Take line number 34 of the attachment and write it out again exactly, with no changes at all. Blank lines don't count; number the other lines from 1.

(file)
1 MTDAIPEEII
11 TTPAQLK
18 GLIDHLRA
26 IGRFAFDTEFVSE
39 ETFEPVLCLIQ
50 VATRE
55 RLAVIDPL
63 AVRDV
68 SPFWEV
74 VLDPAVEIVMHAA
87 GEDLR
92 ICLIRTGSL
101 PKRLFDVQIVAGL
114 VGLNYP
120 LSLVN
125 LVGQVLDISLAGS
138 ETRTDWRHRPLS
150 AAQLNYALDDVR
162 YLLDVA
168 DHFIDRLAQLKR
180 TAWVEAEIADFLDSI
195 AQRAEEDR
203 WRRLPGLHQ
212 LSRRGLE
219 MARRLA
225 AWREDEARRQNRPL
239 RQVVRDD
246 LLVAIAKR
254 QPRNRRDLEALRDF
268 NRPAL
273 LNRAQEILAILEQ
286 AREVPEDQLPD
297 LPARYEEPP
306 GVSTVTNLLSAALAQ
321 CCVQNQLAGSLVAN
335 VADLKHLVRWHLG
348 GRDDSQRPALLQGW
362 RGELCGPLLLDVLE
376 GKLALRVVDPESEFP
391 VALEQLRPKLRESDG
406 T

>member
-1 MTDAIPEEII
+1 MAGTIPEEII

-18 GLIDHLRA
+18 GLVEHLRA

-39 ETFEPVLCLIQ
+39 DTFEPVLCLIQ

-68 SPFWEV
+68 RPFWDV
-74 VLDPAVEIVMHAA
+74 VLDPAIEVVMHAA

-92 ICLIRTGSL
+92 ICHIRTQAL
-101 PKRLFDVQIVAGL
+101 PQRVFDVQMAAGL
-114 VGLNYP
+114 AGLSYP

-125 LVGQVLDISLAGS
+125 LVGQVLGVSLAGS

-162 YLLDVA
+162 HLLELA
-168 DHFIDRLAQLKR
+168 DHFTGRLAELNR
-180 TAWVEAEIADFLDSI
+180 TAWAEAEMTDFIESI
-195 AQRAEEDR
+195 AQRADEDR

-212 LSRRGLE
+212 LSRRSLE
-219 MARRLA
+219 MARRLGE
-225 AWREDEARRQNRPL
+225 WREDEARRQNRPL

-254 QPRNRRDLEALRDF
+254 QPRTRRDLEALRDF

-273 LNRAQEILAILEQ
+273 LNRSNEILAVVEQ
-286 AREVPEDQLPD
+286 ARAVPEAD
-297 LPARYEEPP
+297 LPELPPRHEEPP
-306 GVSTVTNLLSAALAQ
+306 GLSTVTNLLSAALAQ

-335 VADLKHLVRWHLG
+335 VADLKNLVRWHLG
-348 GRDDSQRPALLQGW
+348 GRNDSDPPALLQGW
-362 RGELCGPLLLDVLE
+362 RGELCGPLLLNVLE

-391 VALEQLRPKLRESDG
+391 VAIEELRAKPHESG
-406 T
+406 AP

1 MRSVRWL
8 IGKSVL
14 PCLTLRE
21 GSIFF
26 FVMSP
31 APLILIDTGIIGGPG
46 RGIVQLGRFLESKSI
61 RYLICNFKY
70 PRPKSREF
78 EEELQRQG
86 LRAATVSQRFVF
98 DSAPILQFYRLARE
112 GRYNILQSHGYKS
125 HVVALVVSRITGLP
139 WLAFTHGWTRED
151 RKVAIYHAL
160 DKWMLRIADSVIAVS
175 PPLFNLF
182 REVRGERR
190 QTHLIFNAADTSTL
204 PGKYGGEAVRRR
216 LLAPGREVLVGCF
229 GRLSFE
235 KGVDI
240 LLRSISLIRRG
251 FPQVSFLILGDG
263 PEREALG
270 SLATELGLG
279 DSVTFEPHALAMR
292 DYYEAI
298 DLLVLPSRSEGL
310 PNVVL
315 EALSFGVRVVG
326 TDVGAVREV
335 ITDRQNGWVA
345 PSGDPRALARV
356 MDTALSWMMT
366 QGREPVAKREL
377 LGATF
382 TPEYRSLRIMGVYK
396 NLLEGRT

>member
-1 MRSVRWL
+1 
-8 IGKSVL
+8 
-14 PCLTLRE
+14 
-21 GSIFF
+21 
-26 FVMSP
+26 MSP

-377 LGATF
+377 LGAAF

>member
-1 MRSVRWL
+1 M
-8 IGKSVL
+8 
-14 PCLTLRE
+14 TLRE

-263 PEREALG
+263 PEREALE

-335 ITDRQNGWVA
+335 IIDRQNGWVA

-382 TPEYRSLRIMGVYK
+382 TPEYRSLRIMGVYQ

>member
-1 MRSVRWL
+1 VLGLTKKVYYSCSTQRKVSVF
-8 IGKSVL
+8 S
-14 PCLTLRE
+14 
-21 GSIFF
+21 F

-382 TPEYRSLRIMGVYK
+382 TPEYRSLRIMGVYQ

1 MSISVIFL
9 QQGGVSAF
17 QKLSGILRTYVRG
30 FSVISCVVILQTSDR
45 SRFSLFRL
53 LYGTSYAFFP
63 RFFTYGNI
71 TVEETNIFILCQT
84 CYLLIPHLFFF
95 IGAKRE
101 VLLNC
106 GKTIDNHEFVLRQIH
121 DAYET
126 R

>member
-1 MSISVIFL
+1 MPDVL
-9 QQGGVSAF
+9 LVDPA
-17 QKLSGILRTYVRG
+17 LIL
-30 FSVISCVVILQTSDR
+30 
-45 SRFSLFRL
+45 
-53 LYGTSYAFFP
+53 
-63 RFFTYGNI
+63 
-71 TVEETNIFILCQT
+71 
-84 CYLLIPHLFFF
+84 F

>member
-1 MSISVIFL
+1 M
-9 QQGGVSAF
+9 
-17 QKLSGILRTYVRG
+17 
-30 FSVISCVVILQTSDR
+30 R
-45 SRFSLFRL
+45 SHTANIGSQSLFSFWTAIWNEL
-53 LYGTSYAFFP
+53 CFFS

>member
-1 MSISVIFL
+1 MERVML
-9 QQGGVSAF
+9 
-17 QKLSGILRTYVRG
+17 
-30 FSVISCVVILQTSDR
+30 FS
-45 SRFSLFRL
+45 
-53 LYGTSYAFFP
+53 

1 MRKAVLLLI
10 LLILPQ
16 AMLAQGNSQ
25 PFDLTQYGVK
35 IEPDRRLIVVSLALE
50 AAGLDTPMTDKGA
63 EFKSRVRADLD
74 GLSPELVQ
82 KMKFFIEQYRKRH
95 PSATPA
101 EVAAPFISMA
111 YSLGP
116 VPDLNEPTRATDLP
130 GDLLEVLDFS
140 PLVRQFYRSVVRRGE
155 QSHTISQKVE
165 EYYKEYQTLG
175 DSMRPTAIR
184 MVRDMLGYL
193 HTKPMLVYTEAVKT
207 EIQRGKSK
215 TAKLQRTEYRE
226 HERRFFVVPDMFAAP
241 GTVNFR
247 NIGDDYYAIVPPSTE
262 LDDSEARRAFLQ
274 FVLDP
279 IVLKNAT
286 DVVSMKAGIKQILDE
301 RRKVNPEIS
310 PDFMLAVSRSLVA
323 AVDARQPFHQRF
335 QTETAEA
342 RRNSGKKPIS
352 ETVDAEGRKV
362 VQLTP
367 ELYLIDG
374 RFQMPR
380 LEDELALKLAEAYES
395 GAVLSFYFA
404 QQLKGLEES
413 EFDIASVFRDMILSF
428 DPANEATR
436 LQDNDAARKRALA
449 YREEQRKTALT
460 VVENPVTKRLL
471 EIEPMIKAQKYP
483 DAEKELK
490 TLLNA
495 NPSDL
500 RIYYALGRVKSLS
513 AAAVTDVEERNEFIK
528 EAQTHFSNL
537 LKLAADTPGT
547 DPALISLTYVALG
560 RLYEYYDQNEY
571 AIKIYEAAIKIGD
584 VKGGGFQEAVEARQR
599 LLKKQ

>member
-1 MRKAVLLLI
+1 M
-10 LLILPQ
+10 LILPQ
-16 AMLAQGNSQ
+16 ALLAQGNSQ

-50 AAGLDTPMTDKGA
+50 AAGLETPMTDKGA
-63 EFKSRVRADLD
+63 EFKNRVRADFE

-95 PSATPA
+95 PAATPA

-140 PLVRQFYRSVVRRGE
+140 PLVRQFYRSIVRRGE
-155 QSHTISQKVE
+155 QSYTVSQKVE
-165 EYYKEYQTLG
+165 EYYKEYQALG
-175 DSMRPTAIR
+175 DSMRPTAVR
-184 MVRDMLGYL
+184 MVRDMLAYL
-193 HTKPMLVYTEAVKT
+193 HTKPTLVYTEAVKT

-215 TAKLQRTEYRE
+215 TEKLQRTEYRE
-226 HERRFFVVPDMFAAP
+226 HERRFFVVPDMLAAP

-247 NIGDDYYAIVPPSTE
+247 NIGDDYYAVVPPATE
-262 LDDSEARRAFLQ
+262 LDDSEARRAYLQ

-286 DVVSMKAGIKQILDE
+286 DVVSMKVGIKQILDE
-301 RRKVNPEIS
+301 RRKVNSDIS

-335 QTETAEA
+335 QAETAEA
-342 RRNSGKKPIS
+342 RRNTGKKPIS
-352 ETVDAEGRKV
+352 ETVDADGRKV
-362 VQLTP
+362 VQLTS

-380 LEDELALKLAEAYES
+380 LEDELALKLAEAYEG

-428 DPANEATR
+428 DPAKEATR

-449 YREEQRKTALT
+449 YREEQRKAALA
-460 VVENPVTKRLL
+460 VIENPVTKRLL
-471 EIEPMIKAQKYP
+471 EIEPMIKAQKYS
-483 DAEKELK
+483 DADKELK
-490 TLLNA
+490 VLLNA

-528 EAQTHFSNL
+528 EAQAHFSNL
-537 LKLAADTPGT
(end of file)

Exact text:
306 GVSTVTNLLSAALAQ